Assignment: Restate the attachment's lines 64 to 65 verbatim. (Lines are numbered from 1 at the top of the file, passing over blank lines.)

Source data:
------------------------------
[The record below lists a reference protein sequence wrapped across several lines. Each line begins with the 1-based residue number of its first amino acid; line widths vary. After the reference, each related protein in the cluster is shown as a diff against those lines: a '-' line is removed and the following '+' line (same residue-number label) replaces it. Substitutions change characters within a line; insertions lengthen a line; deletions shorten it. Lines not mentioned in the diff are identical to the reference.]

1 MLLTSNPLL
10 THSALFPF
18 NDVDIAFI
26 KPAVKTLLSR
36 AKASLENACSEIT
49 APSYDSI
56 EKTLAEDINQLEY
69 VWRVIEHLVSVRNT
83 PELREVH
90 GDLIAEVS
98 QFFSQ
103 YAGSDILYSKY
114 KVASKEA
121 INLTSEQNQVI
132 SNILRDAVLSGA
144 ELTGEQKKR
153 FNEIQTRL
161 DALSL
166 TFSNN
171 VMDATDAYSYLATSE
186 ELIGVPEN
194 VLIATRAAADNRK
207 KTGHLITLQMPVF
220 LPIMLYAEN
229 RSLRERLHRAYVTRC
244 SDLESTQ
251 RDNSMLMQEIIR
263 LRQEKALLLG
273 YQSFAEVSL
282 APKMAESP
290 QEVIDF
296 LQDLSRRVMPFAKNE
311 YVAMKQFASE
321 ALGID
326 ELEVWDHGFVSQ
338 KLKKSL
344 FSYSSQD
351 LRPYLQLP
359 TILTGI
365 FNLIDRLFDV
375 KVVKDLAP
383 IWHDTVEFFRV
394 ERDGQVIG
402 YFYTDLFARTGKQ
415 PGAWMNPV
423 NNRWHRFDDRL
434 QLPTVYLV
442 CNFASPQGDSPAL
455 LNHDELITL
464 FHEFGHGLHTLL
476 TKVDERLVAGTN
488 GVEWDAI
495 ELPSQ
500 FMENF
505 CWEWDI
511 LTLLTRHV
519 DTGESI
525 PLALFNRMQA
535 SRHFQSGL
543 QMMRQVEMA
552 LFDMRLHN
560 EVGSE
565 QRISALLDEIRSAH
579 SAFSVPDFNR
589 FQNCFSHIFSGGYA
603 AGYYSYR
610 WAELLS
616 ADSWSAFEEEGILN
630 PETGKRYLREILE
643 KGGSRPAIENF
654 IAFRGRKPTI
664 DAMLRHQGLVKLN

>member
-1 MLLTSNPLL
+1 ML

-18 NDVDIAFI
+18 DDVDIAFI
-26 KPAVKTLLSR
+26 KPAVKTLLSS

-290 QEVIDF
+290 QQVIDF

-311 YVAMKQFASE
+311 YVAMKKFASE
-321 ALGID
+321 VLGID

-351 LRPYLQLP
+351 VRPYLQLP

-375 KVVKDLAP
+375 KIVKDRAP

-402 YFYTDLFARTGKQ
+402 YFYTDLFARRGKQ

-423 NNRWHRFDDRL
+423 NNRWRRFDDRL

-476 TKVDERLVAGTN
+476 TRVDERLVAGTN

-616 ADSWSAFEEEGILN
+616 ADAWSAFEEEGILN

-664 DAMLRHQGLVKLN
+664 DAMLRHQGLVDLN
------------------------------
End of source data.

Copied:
565 QRISALLDEIRSAH
579 SAFSVPDFNR